What is Dental Plaque?
Periodontal disease is a chronic Gum disease that affects the tooth- supporting structures (the bone, periodontal ligament, gums). The periodontal disease can be divided in gingivitis (Inflammation or infection of the gums) and periodontitis (where we have already destruction of the supporting bone). They are both induced by dental plaque.
Dental plaque is a combination of bacteria (biofilm), Gum disease, which covers the teeth when there is lack of oral hygiene. At first it is not visible, but when brushing and flossing techniques are not carried out effectively, plaque accumulates, turning into a white-yellow deposit. The plaque results in an inflammation of your gums, known as gingivitis.
What is gingivitis (Gum disease)?
Gingivitis is described as an inflammation of the gums surrounding the teeth, without affecting the supporting bone. It increases the bleeding and red gums. Periodontal diseases are often classified according to their severity. They range from mild gingivitis, to more severe periodontitis. It´s important to diagnose gingivitis at an early stage otherwise it may be irreversible.
What is periodontitis?
Periodontitis or pyorrhea is an inflammatory disease which affects the tooth-supporting structures. Periodontitis involves the progression of the bacterial infection to the deeper tooth-supporting tissues resulting in the gradual destuction of the alveolar bone around the teeth. This destruction is irreversible and results in deep periodontal pockets, or in recessions. The bacteria reside in the pockets and if it´s not removed the destruction of the alveolar bone continues, until the tooth can no longer be supported. If gingivitis is not treated, it may progress to periodontitis, and this will lead to the loss of teeth.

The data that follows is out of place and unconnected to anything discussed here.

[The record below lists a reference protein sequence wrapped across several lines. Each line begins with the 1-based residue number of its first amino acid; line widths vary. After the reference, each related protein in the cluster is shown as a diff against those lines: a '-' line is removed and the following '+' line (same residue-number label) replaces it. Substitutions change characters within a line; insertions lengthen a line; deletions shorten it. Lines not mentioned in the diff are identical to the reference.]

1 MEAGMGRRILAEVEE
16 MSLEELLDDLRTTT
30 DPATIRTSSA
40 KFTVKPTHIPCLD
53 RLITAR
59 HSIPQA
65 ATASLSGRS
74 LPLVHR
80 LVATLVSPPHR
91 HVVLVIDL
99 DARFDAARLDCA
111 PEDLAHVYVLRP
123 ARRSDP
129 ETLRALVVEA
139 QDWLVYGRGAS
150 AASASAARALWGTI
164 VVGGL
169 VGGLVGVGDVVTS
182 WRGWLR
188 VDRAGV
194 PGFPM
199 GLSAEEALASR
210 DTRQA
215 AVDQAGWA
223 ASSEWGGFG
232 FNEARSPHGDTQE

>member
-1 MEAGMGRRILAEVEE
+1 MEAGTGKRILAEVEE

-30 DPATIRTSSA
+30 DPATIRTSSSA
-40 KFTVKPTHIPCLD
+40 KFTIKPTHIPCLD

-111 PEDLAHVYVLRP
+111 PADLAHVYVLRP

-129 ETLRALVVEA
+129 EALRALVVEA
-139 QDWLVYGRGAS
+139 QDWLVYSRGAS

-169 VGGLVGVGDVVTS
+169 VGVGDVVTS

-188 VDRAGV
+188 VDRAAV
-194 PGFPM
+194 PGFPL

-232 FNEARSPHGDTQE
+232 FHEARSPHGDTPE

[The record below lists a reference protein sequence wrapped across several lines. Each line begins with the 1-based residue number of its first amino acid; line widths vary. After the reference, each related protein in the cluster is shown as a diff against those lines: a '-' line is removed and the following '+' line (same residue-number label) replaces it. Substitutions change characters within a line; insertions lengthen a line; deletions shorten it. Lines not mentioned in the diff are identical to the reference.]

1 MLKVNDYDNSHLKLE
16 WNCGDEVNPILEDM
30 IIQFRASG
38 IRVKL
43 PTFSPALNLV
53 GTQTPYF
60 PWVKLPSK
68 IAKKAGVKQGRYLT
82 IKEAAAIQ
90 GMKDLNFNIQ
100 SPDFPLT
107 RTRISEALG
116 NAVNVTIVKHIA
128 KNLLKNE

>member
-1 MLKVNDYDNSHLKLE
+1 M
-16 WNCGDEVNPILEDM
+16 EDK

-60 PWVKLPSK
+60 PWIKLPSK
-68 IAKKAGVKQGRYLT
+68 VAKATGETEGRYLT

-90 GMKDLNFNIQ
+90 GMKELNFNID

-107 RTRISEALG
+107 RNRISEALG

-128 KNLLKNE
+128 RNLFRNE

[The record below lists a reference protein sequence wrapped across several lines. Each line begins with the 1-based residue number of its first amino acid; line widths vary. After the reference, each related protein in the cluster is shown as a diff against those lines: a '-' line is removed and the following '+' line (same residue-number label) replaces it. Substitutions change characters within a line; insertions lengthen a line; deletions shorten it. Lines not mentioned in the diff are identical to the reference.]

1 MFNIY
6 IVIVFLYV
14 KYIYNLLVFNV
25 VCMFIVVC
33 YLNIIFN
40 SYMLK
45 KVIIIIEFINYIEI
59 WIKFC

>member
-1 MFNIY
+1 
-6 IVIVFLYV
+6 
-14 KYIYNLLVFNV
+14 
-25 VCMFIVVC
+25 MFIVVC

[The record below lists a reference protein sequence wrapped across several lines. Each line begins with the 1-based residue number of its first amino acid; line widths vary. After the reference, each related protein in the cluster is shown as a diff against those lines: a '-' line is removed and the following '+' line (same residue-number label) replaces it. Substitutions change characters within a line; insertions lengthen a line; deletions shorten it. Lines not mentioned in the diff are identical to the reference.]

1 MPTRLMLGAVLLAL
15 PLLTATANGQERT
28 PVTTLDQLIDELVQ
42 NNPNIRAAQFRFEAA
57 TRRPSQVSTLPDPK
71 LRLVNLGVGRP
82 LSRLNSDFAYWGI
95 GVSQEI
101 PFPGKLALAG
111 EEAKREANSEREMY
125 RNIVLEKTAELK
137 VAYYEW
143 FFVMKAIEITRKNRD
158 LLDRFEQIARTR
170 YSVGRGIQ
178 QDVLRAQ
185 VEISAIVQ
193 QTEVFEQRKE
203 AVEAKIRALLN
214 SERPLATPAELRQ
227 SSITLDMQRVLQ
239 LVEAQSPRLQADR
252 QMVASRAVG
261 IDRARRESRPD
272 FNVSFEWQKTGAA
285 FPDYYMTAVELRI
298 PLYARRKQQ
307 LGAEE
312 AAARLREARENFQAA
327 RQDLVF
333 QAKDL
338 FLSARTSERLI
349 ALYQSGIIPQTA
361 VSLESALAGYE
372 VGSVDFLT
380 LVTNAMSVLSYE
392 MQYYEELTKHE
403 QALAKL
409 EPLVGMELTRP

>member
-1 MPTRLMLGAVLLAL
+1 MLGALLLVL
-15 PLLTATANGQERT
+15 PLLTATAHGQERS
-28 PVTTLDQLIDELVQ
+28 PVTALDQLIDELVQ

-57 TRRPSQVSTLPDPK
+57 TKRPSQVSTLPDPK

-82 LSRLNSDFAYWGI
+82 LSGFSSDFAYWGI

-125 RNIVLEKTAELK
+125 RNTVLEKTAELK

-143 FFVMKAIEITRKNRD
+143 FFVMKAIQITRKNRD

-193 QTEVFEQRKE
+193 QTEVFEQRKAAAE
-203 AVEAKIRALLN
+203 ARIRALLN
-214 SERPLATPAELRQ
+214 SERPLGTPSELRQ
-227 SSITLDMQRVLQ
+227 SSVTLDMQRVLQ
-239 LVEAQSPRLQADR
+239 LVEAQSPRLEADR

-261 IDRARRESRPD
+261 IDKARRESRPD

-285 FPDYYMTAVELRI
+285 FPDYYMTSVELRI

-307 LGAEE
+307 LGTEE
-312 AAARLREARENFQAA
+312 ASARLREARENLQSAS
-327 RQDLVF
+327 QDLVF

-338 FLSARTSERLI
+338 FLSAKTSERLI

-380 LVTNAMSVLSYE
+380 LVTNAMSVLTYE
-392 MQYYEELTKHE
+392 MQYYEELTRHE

The first risk factor for periodontal disease is plaque. But there are other factors like smoking, poor general health, and genetics … that can influence.
A diagnosis of periodontitis is established by inspecting the soft gum tissues around the teeth with a periodontal probe (clinical instrument) and by evaluating the X-rays, to determine the amount of bone loss around the teeth. The treatment of periodontal disease begins under local anesthetic with the removal of sub-gingival calculus (tartar) and biofilm deposits through a procedure called scaling and root planning which seeks to remove calculus by mechanically scraping it from tooth surfaces.
All of our dentists are registered with the GDC, while our treatment is all approved under BDA, GDC and UK standard guidelines. To find out more about any of the services we provide, and why we should be your first choice if you’re looking for a dentist to carry out dental implants, give us a call on 020 34 34 29 34.